River of Golden Sands, River Beyond Dreams
By Cliff Speer
Excerpted from Paddle Quest – Canada’s Best Canoe Routes
Edited by Alister Thomas, Boston Mills Press 2000
Reprinted by permission.
I Knew I Was On Home Territory
But Felt Like I Had Been
Transported Into an Alien Land.
Such was my encounter with the exotic landscape of the William River. This “otherworldly” impression was created by the immense sand dunes bordering the final quarter of the river’s 200 kilometre navigable reach. “Marvellous is the word for the great sand dunes of northern Saskatchewan and adjacent Alberta. Viewed in the dazzling light of long summer days, they seem an enchanted landscape – a portion of Arabia magically transported to the boreal forest and displayed along the south shore of blue Lake Athabasca,” says Canadian ecologist Stan Rowe in his book, Home Place: Essays on Ecology.
The Athabasca Sand Dunes Provincial Wilderness Park contains the world’s largest northerly sand dunes, some of which are 30 metres high. The park is situated on the south shore of Lake Athabasca, in the northwest corner of Saskatchewan, not too far from the Northwest Territories border. The William River, which flows through the western portion of the park and empties into Lake Athabasca, takes in the Athabasca region’s largest dune field (about 17,000 hectares), about half the active sand surface in the park.
For wilderness canoeists, the seemingly contradictory elements of water, desert and forest are pleasantly bewildering. But the surreal experience of the William River is more than gigantic sand dunes. A unique ecosystem has developed in the windblown sediments of the former glacial lake that covered the region about 9000 years ago. Sixty species of plants that inhabit the dunes are considered rare; ten species are so rare that they exist nowhere else in the world. They’re called endemics. They gave me the feeling that I was travelling in a very special place – treading on hallowed ground.
Our party of six Saskatchewan paddlers launched into the supernatural world of the William River via Hale Lake, about 60 kilometres downstream of the river’s headwaters. La Loche Airways provided floatplane transport from its base in the Aboriginal community 650 kilometres northwest of Saskatoon. Apart from a few black flies and a relocation to avoid disturbing a nest of bald eagles, our camping time on Hale Lake was uneventful.
At the outlet of Hale Lake, the William River is a small, winding, willow-bordered stream with an easy-going gradient and a few riffles here and there. Beautiful pink and mauve blossoms of bog laurel line the banks. By midday the streambed had flattened and presented us with a major boulder garden. A quick scouting from shore revealed a narrow passage through the obstruction.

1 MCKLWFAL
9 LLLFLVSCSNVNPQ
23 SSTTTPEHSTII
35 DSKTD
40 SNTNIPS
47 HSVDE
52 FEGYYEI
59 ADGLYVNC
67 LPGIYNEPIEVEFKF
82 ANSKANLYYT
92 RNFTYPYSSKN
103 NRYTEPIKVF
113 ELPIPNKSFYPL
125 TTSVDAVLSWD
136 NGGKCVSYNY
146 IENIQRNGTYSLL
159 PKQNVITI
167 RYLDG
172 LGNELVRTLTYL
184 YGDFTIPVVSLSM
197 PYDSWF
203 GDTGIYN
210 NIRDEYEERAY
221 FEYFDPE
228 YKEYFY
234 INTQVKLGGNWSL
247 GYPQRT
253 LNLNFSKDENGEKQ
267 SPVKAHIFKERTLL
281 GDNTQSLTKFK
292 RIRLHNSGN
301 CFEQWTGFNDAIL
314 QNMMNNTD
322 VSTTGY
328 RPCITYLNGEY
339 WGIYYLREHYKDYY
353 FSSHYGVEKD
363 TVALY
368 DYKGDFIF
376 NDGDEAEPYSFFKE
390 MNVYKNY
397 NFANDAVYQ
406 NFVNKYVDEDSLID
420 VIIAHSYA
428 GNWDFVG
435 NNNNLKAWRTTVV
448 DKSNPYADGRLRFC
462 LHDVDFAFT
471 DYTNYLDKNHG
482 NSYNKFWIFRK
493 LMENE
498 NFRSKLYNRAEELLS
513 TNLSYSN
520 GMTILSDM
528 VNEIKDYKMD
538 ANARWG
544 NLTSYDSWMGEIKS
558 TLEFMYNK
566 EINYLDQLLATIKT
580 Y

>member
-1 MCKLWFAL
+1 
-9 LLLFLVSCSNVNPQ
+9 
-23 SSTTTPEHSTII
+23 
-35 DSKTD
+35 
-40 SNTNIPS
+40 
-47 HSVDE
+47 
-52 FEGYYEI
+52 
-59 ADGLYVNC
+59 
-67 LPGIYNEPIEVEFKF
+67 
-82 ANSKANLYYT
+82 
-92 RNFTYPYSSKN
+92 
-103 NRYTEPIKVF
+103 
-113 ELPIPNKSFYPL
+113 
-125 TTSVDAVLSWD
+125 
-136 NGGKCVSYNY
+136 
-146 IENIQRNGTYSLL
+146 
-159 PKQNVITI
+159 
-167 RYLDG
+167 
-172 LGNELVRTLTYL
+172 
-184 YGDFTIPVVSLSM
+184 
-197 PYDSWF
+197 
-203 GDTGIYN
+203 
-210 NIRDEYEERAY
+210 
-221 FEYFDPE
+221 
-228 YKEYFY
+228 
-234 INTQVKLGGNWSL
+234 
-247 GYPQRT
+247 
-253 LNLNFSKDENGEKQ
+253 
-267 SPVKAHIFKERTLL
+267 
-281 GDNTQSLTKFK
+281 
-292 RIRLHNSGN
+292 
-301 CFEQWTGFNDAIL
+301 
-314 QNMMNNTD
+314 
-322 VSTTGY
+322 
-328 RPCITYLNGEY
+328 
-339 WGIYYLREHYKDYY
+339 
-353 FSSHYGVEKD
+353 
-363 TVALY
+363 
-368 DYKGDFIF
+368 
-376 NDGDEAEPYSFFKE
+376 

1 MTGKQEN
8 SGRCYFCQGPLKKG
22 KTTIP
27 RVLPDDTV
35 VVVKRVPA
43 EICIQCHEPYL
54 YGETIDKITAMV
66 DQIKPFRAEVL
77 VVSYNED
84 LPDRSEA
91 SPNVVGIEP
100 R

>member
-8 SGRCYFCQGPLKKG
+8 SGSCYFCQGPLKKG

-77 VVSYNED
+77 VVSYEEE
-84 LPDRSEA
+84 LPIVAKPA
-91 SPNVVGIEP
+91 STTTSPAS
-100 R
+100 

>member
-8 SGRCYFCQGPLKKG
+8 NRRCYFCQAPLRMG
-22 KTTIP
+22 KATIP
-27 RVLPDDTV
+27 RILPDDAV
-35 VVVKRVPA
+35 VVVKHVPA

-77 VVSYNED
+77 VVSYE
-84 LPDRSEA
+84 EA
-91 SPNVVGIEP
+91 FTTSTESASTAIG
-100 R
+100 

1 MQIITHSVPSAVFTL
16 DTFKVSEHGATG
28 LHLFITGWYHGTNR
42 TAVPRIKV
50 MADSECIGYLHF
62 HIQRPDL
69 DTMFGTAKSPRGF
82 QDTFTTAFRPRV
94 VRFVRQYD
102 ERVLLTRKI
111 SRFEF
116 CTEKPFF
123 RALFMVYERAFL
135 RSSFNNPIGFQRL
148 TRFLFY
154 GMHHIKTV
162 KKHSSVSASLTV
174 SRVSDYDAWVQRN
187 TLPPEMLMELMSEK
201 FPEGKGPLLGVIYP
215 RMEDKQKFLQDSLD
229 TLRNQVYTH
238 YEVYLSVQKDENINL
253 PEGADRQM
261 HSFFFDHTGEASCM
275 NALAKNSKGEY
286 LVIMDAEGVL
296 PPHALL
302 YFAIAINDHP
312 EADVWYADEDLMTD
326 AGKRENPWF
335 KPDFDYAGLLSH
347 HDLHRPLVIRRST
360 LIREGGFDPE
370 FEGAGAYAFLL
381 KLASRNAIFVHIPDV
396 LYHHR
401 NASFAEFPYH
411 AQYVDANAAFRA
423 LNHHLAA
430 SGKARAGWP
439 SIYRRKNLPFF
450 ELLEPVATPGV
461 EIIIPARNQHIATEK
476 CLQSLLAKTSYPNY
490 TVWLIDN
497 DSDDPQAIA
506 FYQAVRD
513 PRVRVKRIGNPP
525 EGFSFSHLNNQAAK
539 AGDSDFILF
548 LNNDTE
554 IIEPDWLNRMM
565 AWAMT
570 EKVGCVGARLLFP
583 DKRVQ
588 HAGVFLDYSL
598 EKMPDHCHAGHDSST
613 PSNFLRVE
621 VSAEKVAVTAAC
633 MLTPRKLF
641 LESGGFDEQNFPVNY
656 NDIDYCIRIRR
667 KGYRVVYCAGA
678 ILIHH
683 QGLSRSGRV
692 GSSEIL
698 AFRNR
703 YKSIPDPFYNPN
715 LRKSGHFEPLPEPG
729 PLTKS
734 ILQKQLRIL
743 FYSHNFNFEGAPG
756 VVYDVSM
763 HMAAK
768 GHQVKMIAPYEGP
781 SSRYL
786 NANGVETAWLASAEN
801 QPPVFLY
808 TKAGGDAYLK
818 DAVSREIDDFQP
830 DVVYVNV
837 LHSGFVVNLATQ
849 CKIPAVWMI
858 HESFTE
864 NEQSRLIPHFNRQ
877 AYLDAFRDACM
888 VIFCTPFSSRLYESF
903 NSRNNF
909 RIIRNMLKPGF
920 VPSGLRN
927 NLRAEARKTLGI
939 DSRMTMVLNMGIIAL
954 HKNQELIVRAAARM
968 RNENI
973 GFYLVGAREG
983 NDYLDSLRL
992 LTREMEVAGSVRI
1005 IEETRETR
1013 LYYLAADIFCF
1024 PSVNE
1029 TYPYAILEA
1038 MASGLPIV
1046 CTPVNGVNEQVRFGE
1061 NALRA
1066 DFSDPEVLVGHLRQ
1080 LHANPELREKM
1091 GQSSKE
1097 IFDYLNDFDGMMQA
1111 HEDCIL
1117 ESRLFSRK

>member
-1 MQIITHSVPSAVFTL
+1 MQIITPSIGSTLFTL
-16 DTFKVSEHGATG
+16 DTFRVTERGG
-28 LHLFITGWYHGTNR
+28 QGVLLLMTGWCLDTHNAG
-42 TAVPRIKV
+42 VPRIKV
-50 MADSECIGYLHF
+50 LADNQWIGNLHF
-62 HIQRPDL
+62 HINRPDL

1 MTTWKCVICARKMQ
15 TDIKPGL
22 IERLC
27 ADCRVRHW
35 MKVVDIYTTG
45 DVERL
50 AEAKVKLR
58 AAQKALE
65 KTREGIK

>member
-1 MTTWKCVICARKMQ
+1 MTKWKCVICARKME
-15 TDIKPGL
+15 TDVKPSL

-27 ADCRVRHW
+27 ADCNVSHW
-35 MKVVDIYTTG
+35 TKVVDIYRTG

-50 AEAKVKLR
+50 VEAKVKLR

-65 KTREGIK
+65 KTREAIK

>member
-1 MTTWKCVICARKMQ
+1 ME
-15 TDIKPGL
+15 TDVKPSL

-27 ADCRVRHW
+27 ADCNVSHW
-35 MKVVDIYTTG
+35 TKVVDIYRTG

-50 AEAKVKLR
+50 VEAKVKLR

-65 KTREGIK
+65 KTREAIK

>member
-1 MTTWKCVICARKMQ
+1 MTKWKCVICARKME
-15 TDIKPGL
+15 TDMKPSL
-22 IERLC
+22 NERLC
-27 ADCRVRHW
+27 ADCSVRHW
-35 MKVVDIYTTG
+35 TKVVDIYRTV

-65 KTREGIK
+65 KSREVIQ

Moving on, we wound our way through more “gardens.” Most of the rapids in the upper reaches demand precise manoeuvring. It seemed like a mythical ice age stone thrower had peppered the river bottom with an impressive rock arsenal. Our group paddled Kevlar and ABS canoes which withstood the bump and grind of the Athabasca sandstone fairly well. Very few of the rapids are marked on the topo maps, so we had to keep our eyes and ears well tuned to the river’s signals.
The William is wild and remote, with very little evidence of other travellers. But there were a couple of exceptions. On the third day we stopped at a nice beach where, in mid-June at 59 degrees north latitude, we swam without shivering. Backed by a sandy pine-clad ridge with a view of distant boulder-strewn eskers, this beach had attracted others long ago. There were remains of rusted pails and domestic utensils at a very old cabin site. A few kilometres downstream we came across more recent evidence of an abandoned diamond drill camp. This blotch on the landscape is a relic of the uranium exploration industry and is to be rehabilitated, according to Saskatchewan Environment and Resource Management.
Campsites abound along the river. Riverbank sandstone ledges are backed by sandy lichen-covered ridges, while open jack pine stands create a naturally groomed, park-like atmosphere. One such site could be described as northern savannah, complete with low ground cover and widely spaced groupings of pine trees. Such were our campsites before reaching the dunes. After that, camping on the dunes was always an option, but one that we avoided, since we could get sandblasted if the wind got rowdy.
By day four, we were close to the junction of the William and Carswell rivers. En route we passed a federal water surveys monitoring station. Important data from this little building determines whether you canoe the river, or push, pull or drag through it. Because of its shallow, bouldery bottom, most “official” reports conclude that the William is not canoeable. A lot of the time it isn’t. Fortunately for us, the flow was almost double the 14-year average. Even with that margin of comfort, a few inches less would have made progress much more complicated.
The Carswell River junction marks a demanding stretch of whitewater. After the Carswell rapids, we make our way toward the giant William dunes. Expectations rise. So far, apart from sandy shoreline ridges and golden beaches here and there, the William hasn’t revealed what awaits downstream. But as we round a bend, suddenly, smack in front of us stands a 15-metre-high wall of fine, golden Athabasca sand, blocking off the river and transcending the surrounding landscape. Climbing to the top of our first sand dune, we are treated to a strange, unearthly scene – expansive, undulating fields of sand and gravel, with huge dunes beckoning in the distance. We will be treated to many variations of this theme for the next three days.